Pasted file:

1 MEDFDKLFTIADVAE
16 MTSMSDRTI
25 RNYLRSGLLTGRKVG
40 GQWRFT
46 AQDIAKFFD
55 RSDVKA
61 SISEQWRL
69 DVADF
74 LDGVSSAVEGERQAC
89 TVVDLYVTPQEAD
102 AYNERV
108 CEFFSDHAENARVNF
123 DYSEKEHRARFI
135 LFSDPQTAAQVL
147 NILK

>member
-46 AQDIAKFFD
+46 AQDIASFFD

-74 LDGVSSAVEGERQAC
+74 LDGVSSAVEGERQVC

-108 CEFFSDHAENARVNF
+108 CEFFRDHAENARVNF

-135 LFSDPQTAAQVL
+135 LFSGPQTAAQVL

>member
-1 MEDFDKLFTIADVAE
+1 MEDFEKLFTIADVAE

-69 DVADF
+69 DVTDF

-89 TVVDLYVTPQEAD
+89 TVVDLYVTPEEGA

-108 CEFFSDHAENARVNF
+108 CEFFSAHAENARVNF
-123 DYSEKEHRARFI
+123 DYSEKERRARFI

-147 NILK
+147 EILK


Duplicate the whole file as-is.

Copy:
1 MEDFDKLFTIADVAE
16 MTSMSDRTI
25 RNYLRSGLLTGRKVG
40 GQWRFT
46 AQDIAKFFD
55 RSDVKA
61 SISEQWRL
69 DVADF
74 LDGVSSAVEGERQAC
89 TVVDLYVTPQEAD
102 AYNERV
108 CEFFSDHAENARVNF
123 DYSEKEHRARFI
135 LFSDPQTAAQVL
147 NILK

>member
-46 AQDIAKFFD
+46 AQDIASFFD

-74 LDGVSSAVEGERQAC
+74 LDGVSSAVEGERQVC

-108 CEFFSDHAENARVNF
+108 CEFFRDHAENARVNF

-135 LFSDPQTAAQVL
+135 LFSGPQTAAQVL

>member
-1 MEDFDKLFTIADVAE
+1 MEDFEKLFTIADVAE

-69 DVADF
+69 DVTDF

-89 TVVDLYVTPQEAD
+89 TVVDLYVTPEEGA

-108 CEFFSDHAENARVNF
+108 CEFFSAHAENARVNF
-123 DYSEKEHRARFI
+123 DYSEKERRARFI

-147 NILK
+147 EILK